Standard Terminology Relating to Nanotechnology

 

  • Agglomerate: A group of particles held together by relatively weak forces (for example, Van der Waals or capillary), that may break apart into smaller particles upon processing.
  • Aggregate: A discrete group of particles in which the various individual components are not easily broken apart, such as in the case of primary particles that are strongly bonded together (for example, fused, sintered, or metallically bonded particles).
  • Atomic force microscope: A high-powered instrument able to image surfaces to molecular accuracy by mechanically probing their surface contours.
  • Buckyball: Geodesic spheres named for visionary engineer R. Buckminster Fuller, inventor of the geodesic sphere. Buckyballs are strong, rigid natural molecules arranged in a series of interlocking hexagonal shapes, forming structures that resemble soccer balls. One individual buckyball comprises exactly 60 carbon atoms. In 1996, Richard Smalley received the Nobel Prize in chemistry for his discovery of buckyballs.
  • Dendrimer: A synthetic, three-dimensional macromolecule formed using a nanoscale fabrication process. A dendrimer is built up from a monomer, with new branches added in steps until a tree-like structure is created (dendrimer comes from the Greek dendra, meaning tree). A dendrimer is technically a polymer.
  • Feynman: Nanotechnology traces its roots to the pioneering work of physicist Richard Feynman. In 1959, Feynman delivered a landmark speech in which he proposed a link between biology and manufacturing. He explained how biological cells manufacture substances. Feynman urged his audience “to consider the possibility that we, too, can make a thing very small, which does what we want—that we can manufacture an object than maneuvers at that level.”
  • Fine particle: A particle smaller than about 2.5 micrometers and larger than about 0.1 micrometers in size.
  • Fullerene: a molecular form of pure carbon that was discovered in 1985. They are cage-like structures of carbon atoms.
  • Nano: Pertaining to things on a scale of approximately 1 to 100 nanometers (nm).
  • Nanocomposite: a material that is stiffer and lighter than traditional thermoplastics, and less brittle in cold temperatures. Nanocomposites are made by introducing a solid material into a plastic resin to give it added strength. Because there is less additive material, they are more recyclable than olefins and other thermoplastics.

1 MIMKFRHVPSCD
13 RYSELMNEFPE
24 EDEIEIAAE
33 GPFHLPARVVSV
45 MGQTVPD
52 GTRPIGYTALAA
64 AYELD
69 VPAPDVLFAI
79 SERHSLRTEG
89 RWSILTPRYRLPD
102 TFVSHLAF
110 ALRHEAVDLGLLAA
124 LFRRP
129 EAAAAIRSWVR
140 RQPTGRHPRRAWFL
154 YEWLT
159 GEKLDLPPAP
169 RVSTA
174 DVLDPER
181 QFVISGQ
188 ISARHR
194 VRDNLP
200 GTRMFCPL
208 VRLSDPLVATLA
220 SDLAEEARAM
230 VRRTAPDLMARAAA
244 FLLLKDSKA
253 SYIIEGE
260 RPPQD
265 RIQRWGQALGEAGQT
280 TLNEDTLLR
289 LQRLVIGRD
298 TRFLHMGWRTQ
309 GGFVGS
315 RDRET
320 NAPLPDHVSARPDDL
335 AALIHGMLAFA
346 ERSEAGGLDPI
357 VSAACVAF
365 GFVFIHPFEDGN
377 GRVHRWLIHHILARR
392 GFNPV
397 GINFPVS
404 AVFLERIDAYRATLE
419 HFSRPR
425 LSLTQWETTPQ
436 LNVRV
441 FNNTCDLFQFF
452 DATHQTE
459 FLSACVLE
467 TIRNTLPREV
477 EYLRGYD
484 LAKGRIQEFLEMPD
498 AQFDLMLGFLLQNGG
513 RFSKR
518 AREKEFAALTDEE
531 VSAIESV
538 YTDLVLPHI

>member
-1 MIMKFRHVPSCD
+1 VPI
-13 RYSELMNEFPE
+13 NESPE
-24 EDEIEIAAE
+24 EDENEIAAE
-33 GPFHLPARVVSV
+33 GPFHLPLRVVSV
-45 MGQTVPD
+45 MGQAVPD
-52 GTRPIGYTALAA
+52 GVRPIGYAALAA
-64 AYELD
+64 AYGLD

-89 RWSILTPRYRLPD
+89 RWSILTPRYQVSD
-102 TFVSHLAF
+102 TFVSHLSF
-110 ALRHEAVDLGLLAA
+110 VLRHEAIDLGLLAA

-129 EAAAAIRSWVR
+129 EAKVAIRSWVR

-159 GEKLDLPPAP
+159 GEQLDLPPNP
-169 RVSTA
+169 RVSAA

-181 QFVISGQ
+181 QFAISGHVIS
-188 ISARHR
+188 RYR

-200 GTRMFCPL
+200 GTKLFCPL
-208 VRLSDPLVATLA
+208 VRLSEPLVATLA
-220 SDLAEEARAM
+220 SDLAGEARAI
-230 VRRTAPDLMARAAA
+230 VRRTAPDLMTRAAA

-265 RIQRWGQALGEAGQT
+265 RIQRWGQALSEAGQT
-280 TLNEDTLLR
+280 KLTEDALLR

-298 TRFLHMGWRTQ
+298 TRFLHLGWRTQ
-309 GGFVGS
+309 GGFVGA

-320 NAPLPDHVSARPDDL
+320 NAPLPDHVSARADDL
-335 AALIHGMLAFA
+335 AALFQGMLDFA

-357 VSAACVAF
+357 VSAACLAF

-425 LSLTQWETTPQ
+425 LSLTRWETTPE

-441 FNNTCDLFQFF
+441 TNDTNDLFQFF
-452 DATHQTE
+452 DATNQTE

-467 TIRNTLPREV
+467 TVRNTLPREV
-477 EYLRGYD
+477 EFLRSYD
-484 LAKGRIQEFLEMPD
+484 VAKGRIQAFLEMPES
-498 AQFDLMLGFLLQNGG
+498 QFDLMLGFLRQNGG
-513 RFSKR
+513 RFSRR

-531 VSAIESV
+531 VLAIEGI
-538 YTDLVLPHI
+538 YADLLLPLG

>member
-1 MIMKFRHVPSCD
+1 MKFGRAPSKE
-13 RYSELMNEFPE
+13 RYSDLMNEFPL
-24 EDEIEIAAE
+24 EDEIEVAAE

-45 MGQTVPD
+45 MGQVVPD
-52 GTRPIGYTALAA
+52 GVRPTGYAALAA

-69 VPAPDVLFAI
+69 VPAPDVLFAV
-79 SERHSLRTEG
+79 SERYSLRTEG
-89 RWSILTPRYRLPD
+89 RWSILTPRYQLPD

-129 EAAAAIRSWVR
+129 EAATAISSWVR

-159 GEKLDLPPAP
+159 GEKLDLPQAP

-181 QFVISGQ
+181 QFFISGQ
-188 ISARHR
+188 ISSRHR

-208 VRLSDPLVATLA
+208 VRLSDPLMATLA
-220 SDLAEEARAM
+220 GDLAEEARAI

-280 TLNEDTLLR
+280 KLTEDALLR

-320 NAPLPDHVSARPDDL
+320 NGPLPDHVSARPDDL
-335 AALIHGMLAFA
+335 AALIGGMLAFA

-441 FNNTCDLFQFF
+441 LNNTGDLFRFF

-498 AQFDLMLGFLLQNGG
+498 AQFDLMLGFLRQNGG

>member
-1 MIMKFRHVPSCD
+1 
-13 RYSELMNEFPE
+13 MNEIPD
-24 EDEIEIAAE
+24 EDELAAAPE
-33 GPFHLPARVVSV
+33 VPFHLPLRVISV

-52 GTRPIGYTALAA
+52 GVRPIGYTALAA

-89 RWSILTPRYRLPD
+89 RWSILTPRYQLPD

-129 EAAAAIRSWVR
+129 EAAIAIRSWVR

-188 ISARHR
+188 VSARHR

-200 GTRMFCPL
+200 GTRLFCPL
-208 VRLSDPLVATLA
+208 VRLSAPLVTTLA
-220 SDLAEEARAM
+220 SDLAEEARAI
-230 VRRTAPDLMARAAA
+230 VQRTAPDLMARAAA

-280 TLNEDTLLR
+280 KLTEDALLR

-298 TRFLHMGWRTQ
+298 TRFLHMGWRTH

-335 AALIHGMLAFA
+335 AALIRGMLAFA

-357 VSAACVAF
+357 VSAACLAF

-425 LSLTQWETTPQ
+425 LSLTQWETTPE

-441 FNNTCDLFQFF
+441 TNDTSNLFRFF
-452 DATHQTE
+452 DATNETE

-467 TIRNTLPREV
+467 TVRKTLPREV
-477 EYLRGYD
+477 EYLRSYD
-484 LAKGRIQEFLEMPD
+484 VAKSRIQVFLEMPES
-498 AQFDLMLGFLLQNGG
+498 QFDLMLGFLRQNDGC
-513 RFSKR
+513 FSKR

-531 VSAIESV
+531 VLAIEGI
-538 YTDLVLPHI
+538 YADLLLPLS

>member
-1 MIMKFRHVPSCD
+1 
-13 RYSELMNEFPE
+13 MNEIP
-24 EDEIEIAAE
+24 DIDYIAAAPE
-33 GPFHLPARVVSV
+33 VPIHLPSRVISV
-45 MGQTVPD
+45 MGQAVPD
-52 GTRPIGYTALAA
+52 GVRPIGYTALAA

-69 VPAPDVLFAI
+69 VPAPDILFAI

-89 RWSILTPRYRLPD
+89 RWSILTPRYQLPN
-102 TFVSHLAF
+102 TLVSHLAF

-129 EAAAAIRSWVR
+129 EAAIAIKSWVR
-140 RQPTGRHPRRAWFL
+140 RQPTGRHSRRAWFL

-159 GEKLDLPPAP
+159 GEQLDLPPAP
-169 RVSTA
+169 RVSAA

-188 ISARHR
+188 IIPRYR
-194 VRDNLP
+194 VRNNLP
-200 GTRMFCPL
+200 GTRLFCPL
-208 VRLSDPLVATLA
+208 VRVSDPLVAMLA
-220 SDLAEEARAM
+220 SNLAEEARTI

• Nanofabrication: the practice of sculpting or building, with man-made tools, products, structures and processes with atomic precision.
  • Nanomanipulation: the process of building things from the bottom up, atom by atom. Nanomanipulation can be classified into two categories: Nanofabrication and self-assembly.
  • Nanomechanical: refers to a small, mechanical device, such as a robot, that can manipulate single molecules.
  • Nanometer: one-billionth of a meter, which is approximately the width of 10 hydrogen atoms. The width of the dot above the letter “i” in this sentence is approximately 1 million nanometers. The diameter of an average hair is 50,000 nanometers.
  • Nanoparticle: A sub-classification of ultrafine particle with lengths in two or three dimensions greater than 0.001 micrometer (1 nanometer) and smaller than about 0.1 micrometer (100 nanometers) and which may or may not exhibit a size-related intensive property.
  • Nanoscale: Having one or more dimensions from approximately 1 to 100 nanometers (nm).
  • Nanoscience: The study of nanoscale materials, processes, phenomena, or devices.
  • Nanotechnology: the science of manipulating atoms and molecules to fabricate materials, devices and systems. Unlike current production methods, in which existing parts and components are combined, nanotechnology takes atoms and precisely assembles them to produce items with desirable characteristics. Objects are built in a manner similar to the way bricks are stacked on top of one another to build a wall. According to the Oxford English Dictionary, the term “nanotechnology” was coined in 1974.
  • Nanotube: a tiny, hollow cylinder with an outside diameter of a nanometer that is formed spontaneously from atoms such as carbon. When aligned in a certain way, their atoms can conduct electricity as effectively as copper. Aligned in a slightly different way, they are electrical semiconductors—midway between conductors and insulators. Nanotubes are also stronger than steel, so long filaments can be used to create super-tough lightweight materials.
  • Non-transitive nanoparticle:  A nanoparticle that does not exhibit size-related intensive properties.
  • Particle: A small object that behaves as a whole unit in terms of its transport and properties.
  • Quantum Dot:  A nano-scale crystalline structure made from cadmium selenide that absorbs white light and then reemits it a couple of nanoseconds later in a specific color. The quantum dot has been around since the 1980s when scientists were looking into the technology as a way to build nano-scale computing applications where light is used to process information. More recently, however, the technology is being used in medicine. The crystals are one ten-millionth of an inch in size and can be dissolved in water. When illuminated, they act as molecule-sized LEDs and can be used as probes to track antibodies, viruses, proteins, or DNA within the human body.
  • Transitive nanoparticle: A nanoparticle exhibiting a size-related intensive property that differs significantly from that observed in fine particles or bulk materials.
  • Ultrafine particle: A particle ranging in size from approximately 0.1 micrometer (100 nanometers) to
    .001 micrometers (1 nanometer).